Hebner came to, and there was a hilarious bit where he looked at the blood gushing down Dusty’s face with a state of utter disbelief, wiped it on his own finger, stared at his own hand in shock then looked at Dusty with a double-take and did it again.

Without bothering to look at Tully, our man Earl called for the bell and we had ourselves a new champion.
Your Winner and New TV Champion: Tully Blanchard

Afterwards, Dusty cried out in shock and dismay before protesting to Hebner. When the official refused to change his decision, The American Dream tossed him from the ring.

As I said, the actual wrestling wasn’t great, but the story was a lot of fun.

Scaffold Match
The Midnight Express (Beautiful Bobby Eaton & Loverboy Dennis Condrey w/ Jim Cornette and Big Bubba) vs. The Road Warriors (Hawk & Animal w/ Paul Ellering)

NWA Starrcade 1986 (The Skywalkers) - The Midnight Express and The Road Warriors in a scaffold match
I started watching this match with anxious trepidation, knowing the sickening injury Jim Cornette suffered at the finish.

Indeed, the whole thing was more of a morbid curiosity than an actual wrestling match. Being the hesitant heels that they were, Beautiful Bobby and Loverboy Dennis took several years just to get on top of the scaffolding. When they got there it quickly became apparent that everyone -including the badass Road Warriors- was absolutely terrified.

Even Hawk and Animal clung tightly to the sides as they moved timidly and with trepidation in an attempt to give us some kind of match.

This is absolutely spectacular,” said Schiavone,  lying.

Admittedly, things did get a little bit more exciting towards the finish when all four men began scaling their way down the support structure and ended up swinging from the underside of the platform.

It was a cool visual that resulted in The Midnight Express taking some sick bumps down to the canvas, thus losing the match.
Your Winners: The Road Warriors

Afterwards, Paul Ellering chased Cornette, who, in his fear-inducing stupidity, climbed to the top of the scaffold.

Ellering and Animal met him up there, so Cornette had no choice but to jump down. I say jump, it was a nasty fall that saw him land on his feet and immediately crumple to the mat with a broken knee bone and all kinds of ligament and cartilage damage.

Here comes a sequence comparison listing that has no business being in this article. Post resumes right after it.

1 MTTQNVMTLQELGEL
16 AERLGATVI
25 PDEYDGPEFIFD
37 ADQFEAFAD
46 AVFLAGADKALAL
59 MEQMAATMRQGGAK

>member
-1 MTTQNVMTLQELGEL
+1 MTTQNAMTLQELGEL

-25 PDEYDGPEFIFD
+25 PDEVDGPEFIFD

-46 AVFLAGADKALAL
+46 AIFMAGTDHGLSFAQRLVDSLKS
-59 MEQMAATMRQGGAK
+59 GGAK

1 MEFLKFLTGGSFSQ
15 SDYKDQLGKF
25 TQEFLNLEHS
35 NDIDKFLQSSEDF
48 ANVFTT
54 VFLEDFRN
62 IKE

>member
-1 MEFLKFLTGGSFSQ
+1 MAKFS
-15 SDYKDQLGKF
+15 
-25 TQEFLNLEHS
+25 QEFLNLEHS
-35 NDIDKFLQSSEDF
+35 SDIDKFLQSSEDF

Ouch.

Great American Bash Highlights

NWA Starrcade 1986 (The Skywalkers) - Starrcade Control with Bob Taylor
If you missed that summer’s Great American Bash tour, no worries, the Starrcade ‘86 control center had a highlights package for you.

You can also read reviews of two of the shows in this blog.

The highlights package was followed by another intermission during which time Tony Schiavone hyped up the rolling of the credits like it was some big deal.

I don’t know about you, but it strikes me as somehow fitting that a company that would become the badly-managed WCW would put the end credits in the middle of the show.

Sure enough, they rolled away, giving a Senior Producer credit to the one and only Virgil Runnels.

Schiavone also told us that there were only two matches left on this show, so these must be som pretty long matches.

Cage Match for the National Wrestling Alliance World Tag Team Championship
NWA World Tag Team Champions The Rock ‘n’ Roll Express (Ricky Morton & Robert Gibson) vs. The Andersons (Ole & Arn Anderson)

NWA Starrcade 1986 (The Skywalkers) - The Rock 'n' Roll Express defended the tag team titles against The Andersons
You know, it never fails to amaze me just how insanely over the Rock ‘n’ Roll Express were in their prime.  I bet you could put them in the same ring as Hulk Hogan at the height of Hulkamania and it would be difficult to tell who was the most popular.

Speaking of amazing, this tag team title classic truly is a gem worth watching.

Both teams were at their best here, The Andersons as evil heels taking great pleasure in the pain they were able to inflict on their opponents and The Rock ‘n’ Roll Express as they courageous babyfaces who refused to surrender.

Together, it made for incredible drama, the crowds cheering their heads off as Morton played face-in-peril role that he did so well it became named after him, and took it to a whole new level. At one point, he came within a fingertips length of making the hot tag to Robert Gibson only to be cruelly denied by Ole and Arn.

There was, however, good news for the champion’s loud and diehard audience. After the match broke down into an all-out brawl, Morton got the win after Gibson dropkicked him on top of his opponent.